Samoa's first ever feature film, The Orator (O Le Tulafale), was released in 2011. Shot and set in Samoa, in the Samoan language, it features a Samoan cast. It was produced with financial support from the Samoan government, in the hopes of showcasing Samoan culture to an international audience, and of promoting Samoa as a tourist destination.
Prior to this, Samoa had only produced short films. Tusi Tamasese, the writer and director of The Orator, had previously written and directed short film Sacred Spaces (Va Tapuia), which was screened in 2010 at the New Zealand International Film Festival, then at the ImagineNative International Film Festival in Toronto, and the Hawaii International Film Festival.
Samoa has only one cinema, the Magik cinema, owned by Maposua Rudolf Keil. The screening of films there is subject to censorship, and foreign films may be banned, in accordance with the Film Act 1978, for undermining the Christian faith of viewers. Both The Da Vinci Code and Milk have been banned from screening in Samoa's cinema, the latter for being "inappropriate and contradictory to Christian beliefs and Samoan culture."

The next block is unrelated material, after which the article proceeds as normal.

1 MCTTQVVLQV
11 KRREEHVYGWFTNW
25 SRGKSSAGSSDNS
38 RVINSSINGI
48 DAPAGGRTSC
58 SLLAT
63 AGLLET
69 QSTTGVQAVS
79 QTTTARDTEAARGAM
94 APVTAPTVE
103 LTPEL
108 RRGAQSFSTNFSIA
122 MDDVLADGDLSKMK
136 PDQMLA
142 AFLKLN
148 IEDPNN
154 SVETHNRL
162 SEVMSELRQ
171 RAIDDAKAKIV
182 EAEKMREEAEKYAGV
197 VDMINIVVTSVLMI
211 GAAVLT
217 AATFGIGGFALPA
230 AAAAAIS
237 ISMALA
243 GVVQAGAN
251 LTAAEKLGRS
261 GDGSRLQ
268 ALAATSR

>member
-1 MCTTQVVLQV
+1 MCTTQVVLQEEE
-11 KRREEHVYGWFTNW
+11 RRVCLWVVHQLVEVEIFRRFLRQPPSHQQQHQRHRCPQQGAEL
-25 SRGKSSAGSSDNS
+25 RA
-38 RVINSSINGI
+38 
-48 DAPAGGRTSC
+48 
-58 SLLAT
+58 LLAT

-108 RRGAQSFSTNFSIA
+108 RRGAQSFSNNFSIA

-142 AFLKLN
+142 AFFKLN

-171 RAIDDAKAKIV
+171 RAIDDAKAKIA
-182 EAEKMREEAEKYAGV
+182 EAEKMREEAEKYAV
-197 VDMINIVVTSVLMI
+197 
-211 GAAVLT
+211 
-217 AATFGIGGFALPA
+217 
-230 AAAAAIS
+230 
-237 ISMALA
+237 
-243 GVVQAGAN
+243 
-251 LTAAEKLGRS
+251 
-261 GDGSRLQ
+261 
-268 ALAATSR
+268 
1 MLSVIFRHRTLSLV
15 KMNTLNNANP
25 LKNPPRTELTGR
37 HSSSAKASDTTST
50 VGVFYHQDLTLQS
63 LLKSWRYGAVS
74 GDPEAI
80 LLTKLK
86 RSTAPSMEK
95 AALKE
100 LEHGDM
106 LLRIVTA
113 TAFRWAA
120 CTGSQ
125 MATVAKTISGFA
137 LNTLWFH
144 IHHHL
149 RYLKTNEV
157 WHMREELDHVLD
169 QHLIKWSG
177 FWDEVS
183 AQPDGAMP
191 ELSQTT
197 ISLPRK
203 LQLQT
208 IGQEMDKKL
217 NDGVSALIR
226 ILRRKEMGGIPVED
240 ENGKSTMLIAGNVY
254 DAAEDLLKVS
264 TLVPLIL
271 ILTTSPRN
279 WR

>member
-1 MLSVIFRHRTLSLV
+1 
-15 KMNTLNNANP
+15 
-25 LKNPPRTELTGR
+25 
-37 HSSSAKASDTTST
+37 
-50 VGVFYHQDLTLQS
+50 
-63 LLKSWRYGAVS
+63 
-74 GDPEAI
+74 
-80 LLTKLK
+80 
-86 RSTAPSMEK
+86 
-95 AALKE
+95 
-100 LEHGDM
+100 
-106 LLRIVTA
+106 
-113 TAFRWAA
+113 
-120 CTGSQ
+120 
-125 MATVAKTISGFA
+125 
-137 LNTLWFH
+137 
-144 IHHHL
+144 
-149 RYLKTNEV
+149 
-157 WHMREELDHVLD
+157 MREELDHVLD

See also
- ^ "First ever Samoan film wraps up". Television New Zealand. 22 January 2011. Retrieved 24 September 2011.
- ^ "Samoan Feature Film First", New Zealand Ministry for Culture and Heritage, 11 October 2010
- ^ "Samoa bans 'Milk' film", ABC Radio Australia, 30 April 2009
- ^ "Samoa’s government censor bans Da Vinci Code film". Radio New Zealand International. 21 May 2006. Retrieved 24 September 2011.